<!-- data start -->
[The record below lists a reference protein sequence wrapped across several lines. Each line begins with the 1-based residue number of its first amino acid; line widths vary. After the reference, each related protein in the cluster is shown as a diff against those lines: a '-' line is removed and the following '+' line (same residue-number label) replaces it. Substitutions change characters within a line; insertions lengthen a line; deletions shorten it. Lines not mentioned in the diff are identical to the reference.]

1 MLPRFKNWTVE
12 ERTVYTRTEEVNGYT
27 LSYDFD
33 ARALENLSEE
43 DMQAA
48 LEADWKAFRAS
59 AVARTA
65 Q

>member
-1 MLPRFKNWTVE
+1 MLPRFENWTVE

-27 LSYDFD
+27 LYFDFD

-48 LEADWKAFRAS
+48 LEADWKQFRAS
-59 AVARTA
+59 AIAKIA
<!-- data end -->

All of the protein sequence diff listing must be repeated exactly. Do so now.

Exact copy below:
[The record below lists a reference protein sequence wrapped across several lines. Each line begins with the 1-based residue number of its first amino acid; line widths vary. After the reference, each related protein in the cluster is shown as a diff against those lines: a '-' line is removed and the following '+' line (same residue-number label) replaces it. Substitutions change characters within a line; insertions lengthen a line; deletions shorten it. Lines not mentioned in the diff are identical to the reference.]

1 MLPRFKNWTVE
12 ERTVYTRTEEVNGYT
27 LSYDFD
33 ARALENLSEE
43 DMQAA
48 LEADWKAFRAS
59 AVARTA
65 Q

>member
-1 MLPRFKNWTVE
+1 MLPRFENWTVE

-27 LSYDFD
+27 LYFDFD

-48 LEADWKAFRAS
+48 LEADWKQFRAS
-59 AVARTA
+59 AIAKIA